What to do if your employer stops you working from home

Make a flexible working claim
21st March 2019

Major City bank BNY Mellon came under fire from employees recently after announcing that it was ending its work from home scheme. Many employees vented that this was a huge step backwards in employment working practices with issues such as mental health and childcare being amongst the key concerns.

The backlash actually led to the bank retracting its plan but the announcement left people across the country unsure of their rights when it comes to working from home.

Lindsey Hunt, Legal Adviser at DAS Law, provides some insight regarding employees and their right to work from home…

Can a company legally ban employees from working from home?

The Employment Rights Act (ERA) 1996 sets out a statutory right for employees to make an application to their employer to change their terms and conditions relating to their hours worked, when that work is done, and/or where that work is done. This is known as a ‘Flexible Working’ (FW) request. Each individual FW request needs to be considered on its own merits following a fair and reasonable process in line with the ACAS Code of Practice.

Can an employee challenge the decision to end flexible working practices?

If a company exercised a blanket ban of all FW practices they would in breach of the ERA 1996 which gives eligible employees the right to make a request to their employer for flexible working. An employee could raise a grievance in the first instance to attempt a resolution.

If an employee subsequently submitted a FW request they would have the option to complain to a tribunal if the employer:

  • Fails to deal with their FW request in a reasonable manner;
  • Fails to notify them of the decision with the three month decision period;
  • Fails to rely on one of the statutory grounds when rejecting their request;
  • Bases its decision on incorrect facts; or
  • Treats the FW request as withdrawn when the grounds entitling the employer to do so do not apply.

An employee could have further statutory protection in the form of potential discrimination and constructive unfair dismissal claims if their FW requests were made due to childcare commitments, religious requirements or adjustments due to a disability.

Are employers legally obliged to offer flexible working practices?

Employers are obliged to consider a FW request for any reason from an employee with at least 26 weeks’ continuous employment under the statutory scheme. Only one request may be made under the statutory scheme in any 12 month period. Requests cannot be made by agency workers unless they are returning to work from a period of parental leave.

An employer can refuse a FW request on eligibility grounds or for one or more prescribed statutory reasons. The employer may have legitimate business reasons why it cannot accommodate a request, but those reasons must fall under the following eight specific grounds:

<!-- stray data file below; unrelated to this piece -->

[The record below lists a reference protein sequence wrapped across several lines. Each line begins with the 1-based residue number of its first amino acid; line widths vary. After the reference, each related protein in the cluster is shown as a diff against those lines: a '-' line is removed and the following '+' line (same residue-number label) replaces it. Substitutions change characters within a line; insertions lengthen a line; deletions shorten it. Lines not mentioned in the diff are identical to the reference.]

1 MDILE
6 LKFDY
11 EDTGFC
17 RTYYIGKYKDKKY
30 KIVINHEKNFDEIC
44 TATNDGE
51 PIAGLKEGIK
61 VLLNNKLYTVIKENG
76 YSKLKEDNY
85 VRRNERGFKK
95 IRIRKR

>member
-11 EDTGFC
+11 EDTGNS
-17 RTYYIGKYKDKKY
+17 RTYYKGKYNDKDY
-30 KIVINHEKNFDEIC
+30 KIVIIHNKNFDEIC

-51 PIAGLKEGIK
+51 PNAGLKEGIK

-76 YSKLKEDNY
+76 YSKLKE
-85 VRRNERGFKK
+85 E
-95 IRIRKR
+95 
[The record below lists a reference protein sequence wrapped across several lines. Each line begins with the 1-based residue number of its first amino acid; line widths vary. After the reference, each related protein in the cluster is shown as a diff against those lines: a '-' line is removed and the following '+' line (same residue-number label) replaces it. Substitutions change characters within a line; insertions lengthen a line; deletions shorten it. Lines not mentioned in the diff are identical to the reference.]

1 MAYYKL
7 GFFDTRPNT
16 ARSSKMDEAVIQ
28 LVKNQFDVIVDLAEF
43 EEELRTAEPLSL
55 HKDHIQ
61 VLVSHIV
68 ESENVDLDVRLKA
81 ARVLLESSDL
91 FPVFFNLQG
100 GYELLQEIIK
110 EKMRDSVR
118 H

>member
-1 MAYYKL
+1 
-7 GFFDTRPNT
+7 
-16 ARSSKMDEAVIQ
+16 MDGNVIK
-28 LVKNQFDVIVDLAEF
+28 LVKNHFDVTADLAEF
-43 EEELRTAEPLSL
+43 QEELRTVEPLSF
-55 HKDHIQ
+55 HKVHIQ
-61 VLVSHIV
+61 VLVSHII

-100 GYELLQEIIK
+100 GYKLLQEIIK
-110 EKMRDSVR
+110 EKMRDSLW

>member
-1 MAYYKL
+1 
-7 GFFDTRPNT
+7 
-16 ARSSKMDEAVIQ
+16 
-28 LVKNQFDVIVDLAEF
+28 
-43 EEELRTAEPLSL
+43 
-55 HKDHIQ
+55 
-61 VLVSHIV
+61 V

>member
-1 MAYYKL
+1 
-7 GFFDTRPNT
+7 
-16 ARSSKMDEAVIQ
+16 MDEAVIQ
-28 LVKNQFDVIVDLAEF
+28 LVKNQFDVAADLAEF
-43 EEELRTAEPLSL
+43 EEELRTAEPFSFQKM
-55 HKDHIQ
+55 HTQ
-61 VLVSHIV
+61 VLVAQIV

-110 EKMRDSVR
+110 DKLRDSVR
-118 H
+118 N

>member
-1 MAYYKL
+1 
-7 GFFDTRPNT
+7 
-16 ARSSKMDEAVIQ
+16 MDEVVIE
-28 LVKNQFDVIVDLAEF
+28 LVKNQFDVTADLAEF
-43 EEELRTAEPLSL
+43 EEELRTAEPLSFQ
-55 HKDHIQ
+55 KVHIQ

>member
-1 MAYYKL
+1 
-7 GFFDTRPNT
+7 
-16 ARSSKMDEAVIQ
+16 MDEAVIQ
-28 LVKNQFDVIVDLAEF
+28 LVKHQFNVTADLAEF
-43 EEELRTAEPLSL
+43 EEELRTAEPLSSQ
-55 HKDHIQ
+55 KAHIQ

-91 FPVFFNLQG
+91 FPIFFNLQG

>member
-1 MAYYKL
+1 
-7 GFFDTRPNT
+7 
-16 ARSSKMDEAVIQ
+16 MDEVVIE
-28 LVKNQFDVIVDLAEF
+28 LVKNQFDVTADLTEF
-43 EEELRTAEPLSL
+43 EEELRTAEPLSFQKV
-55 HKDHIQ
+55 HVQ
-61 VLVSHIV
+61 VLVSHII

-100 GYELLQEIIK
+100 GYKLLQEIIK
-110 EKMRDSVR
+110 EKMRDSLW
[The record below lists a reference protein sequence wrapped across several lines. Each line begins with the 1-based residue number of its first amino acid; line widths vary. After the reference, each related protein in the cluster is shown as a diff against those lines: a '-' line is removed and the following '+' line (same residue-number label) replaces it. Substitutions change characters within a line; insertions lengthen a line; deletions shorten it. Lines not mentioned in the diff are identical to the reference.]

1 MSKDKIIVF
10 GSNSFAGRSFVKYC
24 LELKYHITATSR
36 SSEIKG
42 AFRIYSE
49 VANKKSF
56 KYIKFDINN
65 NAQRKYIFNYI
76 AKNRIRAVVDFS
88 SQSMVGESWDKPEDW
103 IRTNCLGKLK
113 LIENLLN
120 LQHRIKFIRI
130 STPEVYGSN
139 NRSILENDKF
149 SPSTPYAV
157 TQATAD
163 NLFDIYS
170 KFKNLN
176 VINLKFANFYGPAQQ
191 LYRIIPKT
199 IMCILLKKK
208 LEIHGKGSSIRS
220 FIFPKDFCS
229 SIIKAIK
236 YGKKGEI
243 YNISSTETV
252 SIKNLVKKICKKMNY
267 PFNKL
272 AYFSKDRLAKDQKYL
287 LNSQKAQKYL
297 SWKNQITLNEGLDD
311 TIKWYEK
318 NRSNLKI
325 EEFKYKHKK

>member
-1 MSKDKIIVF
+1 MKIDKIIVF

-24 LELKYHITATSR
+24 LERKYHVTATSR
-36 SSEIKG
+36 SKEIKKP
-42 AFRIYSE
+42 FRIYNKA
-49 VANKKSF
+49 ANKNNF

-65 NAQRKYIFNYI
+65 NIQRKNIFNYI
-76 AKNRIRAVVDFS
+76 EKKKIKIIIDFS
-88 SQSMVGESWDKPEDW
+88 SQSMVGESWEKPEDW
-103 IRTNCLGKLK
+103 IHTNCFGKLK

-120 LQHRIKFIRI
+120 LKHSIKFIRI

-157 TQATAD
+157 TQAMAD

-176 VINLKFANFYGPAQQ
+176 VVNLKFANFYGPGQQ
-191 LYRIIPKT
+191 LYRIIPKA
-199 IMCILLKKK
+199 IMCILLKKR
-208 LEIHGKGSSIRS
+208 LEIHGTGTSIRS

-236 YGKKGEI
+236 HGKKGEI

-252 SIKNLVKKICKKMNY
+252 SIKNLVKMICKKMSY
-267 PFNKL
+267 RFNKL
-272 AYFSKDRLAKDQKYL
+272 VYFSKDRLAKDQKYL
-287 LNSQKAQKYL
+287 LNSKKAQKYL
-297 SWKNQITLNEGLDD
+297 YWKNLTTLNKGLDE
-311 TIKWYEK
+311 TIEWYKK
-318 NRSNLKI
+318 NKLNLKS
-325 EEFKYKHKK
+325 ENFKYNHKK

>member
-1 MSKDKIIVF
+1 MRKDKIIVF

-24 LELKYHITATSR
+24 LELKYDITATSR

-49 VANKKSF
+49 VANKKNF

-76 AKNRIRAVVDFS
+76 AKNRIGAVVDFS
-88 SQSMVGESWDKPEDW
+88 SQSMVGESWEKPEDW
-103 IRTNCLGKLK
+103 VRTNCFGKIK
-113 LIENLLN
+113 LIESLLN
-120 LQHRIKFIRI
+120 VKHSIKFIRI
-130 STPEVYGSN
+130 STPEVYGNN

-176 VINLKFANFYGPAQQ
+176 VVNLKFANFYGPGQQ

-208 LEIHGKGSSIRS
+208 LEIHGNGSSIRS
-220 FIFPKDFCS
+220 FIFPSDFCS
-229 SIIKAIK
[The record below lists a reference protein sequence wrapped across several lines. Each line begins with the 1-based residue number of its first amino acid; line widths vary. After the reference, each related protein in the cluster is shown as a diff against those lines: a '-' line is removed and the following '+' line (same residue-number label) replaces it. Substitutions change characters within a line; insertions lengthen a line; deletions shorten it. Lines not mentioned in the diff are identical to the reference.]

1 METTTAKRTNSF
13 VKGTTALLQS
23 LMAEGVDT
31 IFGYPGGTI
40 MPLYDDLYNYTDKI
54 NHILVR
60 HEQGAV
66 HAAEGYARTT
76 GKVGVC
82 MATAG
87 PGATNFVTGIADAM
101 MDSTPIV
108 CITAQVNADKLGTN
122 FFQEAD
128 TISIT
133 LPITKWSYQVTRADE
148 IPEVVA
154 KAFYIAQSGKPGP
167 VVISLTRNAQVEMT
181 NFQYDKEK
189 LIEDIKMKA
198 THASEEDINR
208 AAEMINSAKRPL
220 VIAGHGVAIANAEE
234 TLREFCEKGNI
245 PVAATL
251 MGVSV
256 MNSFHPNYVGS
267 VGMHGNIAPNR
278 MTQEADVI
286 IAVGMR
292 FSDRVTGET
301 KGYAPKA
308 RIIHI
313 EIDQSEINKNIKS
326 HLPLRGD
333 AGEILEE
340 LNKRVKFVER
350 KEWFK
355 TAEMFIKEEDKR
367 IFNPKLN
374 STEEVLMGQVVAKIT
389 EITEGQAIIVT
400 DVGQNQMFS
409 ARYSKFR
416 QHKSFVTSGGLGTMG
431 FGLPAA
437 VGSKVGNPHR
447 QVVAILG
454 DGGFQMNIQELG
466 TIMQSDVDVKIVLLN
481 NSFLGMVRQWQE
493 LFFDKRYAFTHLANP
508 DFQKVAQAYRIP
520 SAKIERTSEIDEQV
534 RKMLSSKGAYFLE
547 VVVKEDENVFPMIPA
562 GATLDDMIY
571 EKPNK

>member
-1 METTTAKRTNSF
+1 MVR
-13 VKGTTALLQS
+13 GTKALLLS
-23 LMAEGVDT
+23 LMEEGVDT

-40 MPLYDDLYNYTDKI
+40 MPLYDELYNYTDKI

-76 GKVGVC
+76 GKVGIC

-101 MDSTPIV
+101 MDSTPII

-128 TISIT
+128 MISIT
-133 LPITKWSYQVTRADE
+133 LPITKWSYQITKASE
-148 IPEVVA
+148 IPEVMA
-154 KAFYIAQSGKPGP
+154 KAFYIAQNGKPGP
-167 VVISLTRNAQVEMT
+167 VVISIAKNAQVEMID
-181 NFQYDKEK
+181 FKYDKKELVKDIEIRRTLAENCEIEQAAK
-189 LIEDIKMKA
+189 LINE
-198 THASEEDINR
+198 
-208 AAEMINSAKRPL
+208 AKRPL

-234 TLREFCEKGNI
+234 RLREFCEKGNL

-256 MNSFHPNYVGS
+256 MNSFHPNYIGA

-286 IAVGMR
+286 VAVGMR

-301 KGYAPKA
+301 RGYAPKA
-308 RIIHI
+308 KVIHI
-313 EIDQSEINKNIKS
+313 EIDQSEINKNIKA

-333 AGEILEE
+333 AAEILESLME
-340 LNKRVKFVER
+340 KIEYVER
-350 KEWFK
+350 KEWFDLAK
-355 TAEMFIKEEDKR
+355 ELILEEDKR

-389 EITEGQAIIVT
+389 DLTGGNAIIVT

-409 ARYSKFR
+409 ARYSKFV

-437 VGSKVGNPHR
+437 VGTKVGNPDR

• The burden of additional costs;
  • Detrimental effect on ability to meet customer demand;
  • Inability to organise work amongst existing staff;
  • Inability to recruit additional staff;
  • Detrimental impact on quality;
  • Detrimental impact on performance;
  • Insufficiency of work during the periods the employee proposes to work;
  • Planned structural changes.
What can I do if I currently undertake flexible working and the practice is then stopped by my employer?

If an employee makes a successful FW request, this would usually constitute a permanent change to the employee’s contract of employment. If an employer varies this without the employee’s agreement, the employee could argue that the contract of employment has been breached.

An employee in this position would be advised to raise a grievance in the first instance to try and reach a resolution with the employer.

In the absence of any resolution, the employee may have a constructive unfair dismissal claim or potential discrimination claim if their flexible working arrangements were due to childcare commitments, religious requirements, or adjustments due to a disability.

If my employment contract states I can work from home can my employer change this without my consent?

An employer should not unilaterally vary an employee’s contract. As a matter of good law and good employment practice the employer should enter into a consultation procedure with the employee, setting out the genuine business reason for the change.

Can I take a legal action against my employer if they reject my request to work from home?

An employee can complain to a tribunal if the employer:

  • Fails to deal with their FW request in a reasonable manner;
  • Fails to notify them of the decision with the three month decision period;
  • Fails to rely on one of the statutory grounds when rejecting their request;
  • Bases its decision on incorrect facts; or
  • Treats the FW request as withdrawn when the grounds entitling the employer to do so do not apply.

A claim must be presented to a tribunal within three months of the relevant date, which is the first date on which the employee became entitled to bring a claim unless the tribunal agrees to extend this period.

An employee could have further statutory protection in the form of potential discrimination and constructive unfair dismissal claims if their FW requests were made due to childcare commitments, religious requirements or adjustments due to a disability.

Disclaimer: This information is for general guidance regarding rights and responsibilities and is not formal legal advice as no lawyer-client relationship has been created.

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